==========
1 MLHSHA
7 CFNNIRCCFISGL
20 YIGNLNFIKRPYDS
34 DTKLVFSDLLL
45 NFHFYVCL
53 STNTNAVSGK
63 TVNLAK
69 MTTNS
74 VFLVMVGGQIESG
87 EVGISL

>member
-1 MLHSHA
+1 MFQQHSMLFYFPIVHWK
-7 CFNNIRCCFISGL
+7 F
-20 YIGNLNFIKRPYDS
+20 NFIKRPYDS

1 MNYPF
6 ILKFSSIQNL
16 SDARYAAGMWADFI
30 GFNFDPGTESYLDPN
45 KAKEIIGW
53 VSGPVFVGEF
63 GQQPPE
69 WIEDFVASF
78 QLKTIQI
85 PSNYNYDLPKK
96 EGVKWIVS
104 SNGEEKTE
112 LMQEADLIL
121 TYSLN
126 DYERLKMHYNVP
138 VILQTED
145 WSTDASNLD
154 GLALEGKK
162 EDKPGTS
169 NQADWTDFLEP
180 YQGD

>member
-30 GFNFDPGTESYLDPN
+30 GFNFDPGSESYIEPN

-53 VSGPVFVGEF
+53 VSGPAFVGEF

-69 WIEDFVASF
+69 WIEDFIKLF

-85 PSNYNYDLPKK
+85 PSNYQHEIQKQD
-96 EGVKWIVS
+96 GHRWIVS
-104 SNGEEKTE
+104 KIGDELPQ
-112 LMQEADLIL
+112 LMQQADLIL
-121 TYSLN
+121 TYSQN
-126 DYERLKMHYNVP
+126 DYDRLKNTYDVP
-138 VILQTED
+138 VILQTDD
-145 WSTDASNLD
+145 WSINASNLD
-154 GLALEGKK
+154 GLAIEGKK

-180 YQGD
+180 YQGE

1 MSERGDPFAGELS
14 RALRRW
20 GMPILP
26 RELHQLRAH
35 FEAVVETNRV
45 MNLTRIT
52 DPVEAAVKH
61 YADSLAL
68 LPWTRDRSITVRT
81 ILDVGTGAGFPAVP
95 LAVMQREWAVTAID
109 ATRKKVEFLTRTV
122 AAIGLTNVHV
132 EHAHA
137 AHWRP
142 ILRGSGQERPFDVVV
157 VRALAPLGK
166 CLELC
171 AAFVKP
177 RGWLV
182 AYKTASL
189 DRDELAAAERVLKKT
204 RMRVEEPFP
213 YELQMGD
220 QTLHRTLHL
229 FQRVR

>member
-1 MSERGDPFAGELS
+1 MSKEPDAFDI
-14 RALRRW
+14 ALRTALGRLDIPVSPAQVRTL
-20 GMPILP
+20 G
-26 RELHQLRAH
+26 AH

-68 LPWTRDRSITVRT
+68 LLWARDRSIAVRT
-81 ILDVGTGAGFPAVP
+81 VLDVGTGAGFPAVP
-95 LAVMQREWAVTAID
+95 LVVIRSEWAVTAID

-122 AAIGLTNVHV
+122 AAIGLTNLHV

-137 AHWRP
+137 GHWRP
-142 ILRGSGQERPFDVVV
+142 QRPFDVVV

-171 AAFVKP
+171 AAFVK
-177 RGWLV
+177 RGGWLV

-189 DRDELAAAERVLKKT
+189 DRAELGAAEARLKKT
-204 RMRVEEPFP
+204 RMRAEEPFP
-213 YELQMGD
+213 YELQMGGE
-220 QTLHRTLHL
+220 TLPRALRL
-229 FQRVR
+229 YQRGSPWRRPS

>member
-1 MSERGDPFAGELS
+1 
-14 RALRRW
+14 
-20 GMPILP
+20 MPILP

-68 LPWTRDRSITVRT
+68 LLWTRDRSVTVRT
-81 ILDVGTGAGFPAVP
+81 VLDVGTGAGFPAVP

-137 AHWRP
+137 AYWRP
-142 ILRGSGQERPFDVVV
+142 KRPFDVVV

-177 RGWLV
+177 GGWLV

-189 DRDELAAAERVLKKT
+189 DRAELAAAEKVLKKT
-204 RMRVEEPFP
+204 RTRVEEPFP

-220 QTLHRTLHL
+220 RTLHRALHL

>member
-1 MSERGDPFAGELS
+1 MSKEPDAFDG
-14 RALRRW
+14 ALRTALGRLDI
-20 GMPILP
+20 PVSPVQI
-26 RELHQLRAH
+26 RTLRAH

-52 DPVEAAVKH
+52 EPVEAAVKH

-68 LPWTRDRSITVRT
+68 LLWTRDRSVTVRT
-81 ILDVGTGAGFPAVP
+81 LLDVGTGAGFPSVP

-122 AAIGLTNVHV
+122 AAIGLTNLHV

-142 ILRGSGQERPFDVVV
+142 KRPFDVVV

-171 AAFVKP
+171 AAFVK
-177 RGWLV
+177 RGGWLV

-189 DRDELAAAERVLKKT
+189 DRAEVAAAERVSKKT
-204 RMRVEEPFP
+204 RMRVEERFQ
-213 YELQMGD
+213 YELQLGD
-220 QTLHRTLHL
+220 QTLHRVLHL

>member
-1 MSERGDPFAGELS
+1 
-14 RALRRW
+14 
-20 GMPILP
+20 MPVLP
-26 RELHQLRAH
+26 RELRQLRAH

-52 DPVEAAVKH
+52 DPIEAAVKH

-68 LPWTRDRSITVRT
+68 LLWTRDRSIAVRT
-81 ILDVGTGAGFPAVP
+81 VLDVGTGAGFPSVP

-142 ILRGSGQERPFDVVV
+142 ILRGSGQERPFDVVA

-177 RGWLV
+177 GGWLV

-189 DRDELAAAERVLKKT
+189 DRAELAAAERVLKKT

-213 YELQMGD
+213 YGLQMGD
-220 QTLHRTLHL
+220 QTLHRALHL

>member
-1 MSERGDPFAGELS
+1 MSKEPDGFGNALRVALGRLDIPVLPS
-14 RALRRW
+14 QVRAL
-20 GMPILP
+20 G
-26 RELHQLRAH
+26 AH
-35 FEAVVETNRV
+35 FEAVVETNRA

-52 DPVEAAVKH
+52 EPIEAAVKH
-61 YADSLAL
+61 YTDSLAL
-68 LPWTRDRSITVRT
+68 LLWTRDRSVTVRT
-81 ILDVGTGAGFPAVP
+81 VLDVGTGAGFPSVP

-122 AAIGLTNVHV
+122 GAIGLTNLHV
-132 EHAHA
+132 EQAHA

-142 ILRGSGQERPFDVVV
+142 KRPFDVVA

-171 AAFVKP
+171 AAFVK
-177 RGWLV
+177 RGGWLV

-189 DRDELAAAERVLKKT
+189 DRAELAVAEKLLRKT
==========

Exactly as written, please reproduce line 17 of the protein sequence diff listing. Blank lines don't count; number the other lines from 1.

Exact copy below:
+20 NFIKRPYDS